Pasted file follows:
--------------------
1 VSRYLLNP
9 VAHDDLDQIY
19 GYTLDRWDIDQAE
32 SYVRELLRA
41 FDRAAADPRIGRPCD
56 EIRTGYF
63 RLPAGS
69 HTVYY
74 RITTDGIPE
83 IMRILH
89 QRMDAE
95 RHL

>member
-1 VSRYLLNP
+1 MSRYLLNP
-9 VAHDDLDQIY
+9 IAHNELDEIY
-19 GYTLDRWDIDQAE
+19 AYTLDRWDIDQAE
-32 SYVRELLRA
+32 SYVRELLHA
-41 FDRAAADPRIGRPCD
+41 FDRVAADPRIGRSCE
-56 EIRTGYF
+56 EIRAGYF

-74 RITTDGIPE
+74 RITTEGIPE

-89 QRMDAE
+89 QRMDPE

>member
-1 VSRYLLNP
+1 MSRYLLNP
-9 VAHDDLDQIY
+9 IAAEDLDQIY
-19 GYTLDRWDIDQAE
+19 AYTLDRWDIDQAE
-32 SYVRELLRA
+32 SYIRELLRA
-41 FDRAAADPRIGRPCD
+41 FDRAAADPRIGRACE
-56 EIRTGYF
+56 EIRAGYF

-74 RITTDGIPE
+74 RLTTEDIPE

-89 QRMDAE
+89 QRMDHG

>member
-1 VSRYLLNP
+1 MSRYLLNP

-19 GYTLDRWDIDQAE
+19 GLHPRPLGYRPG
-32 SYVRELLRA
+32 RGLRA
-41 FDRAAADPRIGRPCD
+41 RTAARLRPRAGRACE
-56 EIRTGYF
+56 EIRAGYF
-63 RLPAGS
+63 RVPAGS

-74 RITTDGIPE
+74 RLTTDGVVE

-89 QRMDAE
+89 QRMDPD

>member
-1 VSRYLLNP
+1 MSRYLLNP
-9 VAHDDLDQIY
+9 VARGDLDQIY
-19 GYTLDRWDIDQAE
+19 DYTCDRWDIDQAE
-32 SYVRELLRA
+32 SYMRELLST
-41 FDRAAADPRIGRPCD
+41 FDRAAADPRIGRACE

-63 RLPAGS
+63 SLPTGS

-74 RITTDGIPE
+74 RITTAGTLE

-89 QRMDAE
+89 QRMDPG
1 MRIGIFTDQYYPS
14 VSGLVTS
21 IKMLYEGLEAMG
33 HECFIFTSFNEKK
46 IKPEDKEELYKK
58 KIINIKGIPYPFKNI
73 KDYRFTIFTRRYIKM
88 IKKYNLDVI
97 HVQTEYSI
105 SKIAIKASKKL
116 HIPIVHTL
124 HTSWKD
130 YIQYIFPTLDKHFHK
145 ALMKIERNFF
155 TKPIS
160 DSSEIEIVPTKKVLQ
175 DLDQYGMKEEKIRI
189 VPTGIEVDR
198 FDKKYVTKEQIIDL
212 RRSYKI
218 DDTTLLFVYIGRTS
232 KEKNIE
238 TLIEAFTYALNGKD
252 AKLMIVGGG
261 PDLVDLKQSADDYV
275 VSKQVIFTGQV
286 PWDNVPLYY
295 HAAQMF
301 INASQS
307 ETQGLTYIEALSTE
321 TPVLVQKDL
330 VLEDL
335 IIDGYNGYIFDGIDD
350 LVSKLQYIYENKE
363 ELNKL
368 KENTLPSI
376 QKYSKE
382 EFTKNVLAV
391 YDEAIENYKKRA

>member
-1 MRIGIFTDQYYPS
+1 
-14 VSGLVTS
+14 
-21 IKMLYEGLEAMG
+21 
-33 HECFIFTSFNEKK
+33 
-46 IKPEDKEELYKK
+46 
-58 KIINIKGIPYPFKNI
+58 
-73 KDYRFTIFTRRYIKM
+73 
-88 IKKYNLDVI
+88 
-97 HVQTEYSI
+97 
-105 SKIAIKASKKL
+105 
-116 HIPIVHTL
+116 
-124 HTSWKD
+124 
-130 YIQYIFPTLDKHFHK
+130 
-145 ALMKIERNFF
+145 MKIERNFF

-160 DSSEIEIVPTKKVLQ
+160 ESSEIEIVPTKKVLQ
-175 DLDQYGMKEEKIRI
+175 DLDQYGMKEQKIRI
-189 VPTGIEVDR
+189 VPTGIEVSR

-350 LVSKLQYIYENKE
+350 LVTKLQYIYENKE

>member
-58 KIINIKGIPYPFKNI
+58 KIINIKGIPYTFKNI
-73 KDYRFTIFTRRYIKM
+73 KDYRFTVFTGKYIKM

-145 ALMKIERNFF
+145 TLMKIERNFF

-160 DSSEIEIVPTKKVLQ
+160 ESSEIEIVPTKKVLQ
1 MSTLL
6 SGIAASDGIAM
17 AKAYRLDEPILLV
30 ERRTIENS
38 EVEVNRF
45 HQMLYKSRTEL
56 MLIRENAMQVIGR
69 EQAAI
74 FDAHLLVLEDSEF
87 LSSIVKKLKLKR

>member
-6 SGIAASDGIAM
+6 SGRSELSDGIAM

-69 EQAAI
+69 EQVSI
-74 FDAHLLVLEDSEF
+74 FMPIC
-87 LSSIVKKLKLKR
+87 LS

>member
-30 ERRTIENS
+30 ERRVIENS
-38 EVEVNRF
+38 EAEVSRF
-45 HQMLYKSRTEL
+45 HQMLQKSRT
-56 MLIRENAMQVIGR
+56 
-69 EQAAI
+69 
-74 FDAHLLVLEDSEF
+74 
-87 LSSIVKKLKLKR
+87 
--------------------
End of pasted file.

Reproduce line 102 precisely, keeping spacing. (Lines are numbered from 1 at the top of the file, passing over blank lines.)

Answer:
232 KEKNIE